Many Facebook apps lack simple security checks


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One important question surrounding consumer use of third party social applications has always been security: how do social networks like Facebook keep security quality high amongst tens of thousands of applications (especially when many of them are written by inexperienced or non-commercial programmers)? Facebook is known for taking privacy and security extremely seriously, yet the Platform is highly valued by developers because of the detailed access to user profiles and friend lists it allows.

“Social hacker” theharmonyguy, who has identified security lapses in some of the most widely used Facebook and OpenSocial applications, is one developer taking the “white hat” approach (helping app developers fix things before going public). In a recent post, he describes how simple tactics like placing FBML in query strings could lead to injection attacks – in other words, an easy way for malicious parties to place potentially harmful code inside Facebook applications.

Many applications, including popular ones, will render messages on a page by adding a query string.  The problem is that the canvas page then takes the query string parameter and inserts it without any filtering.  That allows a hacker to insert FBML into the parameter, which will then be rendered by the application – I’ve inserted iframe’s into several apps.  I’m not exactly sure how much of a security issue this is, since something like an iframe can’t easily spoof application authentication parameters, but it certainly seems like a problem waiting to happen.  Furthermore, in one OpenSocial application, I used this same technique to insert HTML/JavaScript into pages.  Take note: any input parameters that are rendered in a page should be escaped first to avoid injection attacks.

Many Facebook apps, just like many websites, are susceptible to simple tactics like this. But inside Facebook, security lapses in applications could lead to a lack of trust in Facebook itself. However, while holes in kissing or friend comparing apps may just to embarrassment, security holes in financial services applications could lead to more significant consequences – like identity theft.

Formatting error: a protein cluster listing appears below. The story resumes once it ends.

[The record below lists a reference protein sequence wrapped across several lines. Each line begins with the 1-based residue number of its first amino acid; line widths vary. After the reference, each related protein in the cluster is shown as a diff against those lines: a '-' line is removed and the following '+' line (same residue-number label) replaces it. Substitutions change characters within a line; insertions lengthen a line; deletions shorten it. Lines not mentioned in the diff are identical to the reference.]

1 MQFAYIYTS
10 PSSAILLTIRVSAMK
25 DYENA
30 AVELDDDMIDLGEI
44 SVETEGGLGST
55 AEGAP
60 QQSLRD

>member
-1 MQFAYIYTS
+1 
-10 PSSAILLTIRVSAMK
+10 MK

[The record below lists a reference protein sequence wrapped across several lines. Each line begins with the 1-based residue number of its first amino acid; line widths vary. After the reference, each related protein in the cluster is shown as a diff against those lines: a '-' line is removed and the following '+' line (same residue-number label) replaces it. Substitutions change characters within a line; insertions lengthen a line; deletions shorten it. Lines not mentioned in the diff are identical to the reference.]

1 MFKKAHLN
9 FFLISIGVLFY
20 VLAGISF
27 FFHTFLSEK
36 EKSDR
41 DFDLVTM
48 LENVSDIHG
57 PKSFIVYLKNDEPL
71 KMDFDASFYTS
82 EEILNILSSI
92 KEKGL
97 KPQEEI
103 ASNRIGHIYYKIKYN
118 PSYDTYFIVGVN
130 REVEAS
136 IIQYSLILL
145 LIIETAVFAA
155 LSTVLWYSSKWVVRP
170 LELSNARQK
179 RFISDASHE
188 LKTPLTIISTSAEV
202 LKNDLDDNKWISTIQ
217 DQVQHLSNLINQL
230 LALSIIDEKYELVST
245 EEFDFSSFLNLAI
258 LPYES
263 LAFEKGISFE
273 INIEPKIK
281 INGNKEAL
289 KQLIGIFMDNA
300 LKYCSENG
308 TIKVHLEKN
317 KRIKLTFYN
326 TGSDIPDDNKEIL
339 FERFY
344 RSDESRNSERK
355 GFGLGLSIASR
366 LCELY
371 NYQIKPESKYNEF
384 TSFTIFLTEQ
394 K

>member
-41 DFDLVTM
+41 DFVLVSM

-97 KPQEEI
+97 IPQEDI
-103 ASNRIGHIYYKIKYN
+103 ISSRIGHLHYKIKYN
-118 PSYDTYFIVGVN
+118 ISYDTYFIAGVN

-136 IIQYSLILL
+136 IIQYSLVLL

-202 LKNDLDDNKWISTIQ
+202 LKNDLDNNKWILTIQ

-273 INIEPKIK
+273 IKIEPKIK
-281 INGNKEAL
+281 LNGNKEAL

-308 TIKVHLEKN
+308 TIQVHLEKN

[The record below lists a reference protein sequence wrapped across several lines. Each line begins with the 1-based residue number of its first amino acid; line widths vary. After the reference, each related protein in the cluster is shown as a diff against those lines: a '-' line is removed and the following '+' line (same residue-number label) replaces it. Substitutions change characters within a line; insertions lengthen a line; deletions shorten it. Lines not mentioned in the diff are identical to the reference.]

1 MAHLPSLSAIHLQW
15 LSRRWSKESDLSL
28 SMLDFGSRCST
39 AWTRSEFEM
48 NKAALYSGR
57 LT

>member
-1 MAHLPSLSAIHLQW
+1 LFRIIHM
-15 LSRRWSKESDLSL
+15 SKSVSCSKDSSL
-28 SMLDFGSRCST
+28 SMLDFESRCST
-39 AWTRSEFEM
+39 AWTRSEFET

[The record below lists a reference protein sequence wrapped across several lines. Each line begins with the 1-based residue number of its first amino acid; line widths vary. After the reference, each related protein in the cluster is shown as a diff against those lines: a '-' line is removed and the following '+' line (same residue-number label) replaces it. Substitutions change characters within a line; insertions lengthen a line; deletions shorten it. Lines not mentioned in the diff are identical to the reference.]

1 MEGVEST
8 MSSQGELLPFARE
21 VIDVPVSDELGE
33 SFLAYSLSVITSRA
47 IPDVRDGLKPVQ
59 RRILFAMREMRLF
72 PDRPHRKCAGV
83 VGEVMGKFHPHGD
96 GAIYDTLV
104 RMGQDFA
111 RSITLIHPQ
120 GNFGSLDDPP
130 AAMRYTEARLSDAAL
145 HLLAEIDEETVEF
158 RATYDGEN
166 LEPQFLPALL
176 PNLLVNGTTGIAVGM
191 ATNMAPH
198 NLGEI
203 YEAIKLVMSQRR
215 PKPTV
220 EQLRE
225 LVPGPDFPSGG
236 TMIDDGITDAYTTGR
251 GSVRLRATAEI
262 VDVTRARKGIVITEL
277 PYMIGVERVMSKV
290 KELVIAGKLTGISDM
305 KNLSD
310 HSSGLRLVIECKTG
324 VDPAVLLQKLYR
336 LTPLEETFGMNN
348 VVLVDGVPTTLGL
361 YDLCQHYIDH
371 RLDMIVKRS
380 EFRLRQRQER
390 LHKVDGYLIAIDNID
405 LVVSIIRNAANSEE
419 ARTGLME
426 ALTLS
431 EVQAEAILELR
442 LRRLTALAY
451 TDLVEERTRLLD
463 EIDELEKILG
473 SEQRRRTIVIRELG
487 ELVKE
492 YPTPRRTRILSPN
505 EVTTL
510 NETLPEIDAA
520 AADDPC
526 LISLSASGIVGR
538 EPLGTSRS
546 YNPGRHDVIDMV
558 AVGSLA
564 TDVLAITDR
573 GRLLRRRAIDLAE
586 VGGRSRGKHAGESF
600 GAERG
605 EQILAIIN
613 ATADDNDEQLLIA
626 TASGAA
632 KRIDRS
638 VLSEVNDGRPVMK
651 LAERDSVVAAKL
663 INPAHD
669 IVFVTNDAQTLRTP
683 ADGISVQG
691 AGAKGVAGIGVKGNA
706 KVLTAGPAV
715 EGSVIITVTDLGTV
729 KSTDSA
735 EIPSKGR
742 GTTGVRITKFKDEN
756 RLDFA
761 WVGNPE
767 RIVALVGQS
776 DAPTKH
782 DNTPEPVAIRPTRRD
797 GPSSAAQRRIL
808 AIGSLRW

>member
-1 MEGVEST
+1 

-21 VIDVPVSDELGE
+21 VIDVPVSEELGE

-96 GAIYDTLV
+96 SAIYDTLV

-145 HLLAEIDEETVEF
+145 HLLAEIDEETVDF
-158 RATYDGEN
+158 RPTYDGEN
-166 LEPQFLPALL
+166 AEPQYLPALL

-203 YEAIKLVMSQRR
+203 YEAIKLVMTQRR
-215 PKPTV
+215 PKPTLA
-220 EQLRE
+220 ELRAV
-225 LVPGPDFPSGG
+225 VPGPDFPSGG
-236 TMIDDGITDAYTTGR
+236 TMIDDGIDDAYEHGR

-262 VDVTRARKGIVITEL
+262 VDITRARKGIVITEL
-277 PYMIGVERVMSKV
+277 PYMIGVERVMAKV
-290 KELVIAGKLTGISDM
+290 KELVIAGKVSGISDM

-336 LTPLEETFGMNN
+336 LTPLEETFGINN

“Social network environments dramatically increase the social engineering risk,” said Scott Mitic, Founder and CEO of identity theft prevention company TrustedID. “However, this is not unique to Facebook. In fact, I’m not aware of any identity theft issues from the way Facebook handles personal information right now. However, things do get more risky when dealing with gateways to the financial world.”

According to Mitic, peer to peer lending applications within Facebook and other social networks are the apps most likely to be targets for potential hackers. Preventing back door access to private accounts under the guise of a trusted platform, service, or friend will be an increasingly important security problem in the coming months and years. As previously reported, Facebook is launching an in-house payment platform so that developers don’t have to solve these problems themselves.

Facebook’s Terms of Service say that, “ALL USE OF THE FACEBOOK PLATFORM IS PROVIDED ‘AS IS’ AND AT YOUR OWN RISK.” Hopefully, technologists like theharmonyguy will help developers keep their apps secure; a major application security breach would be bad for everyone involved.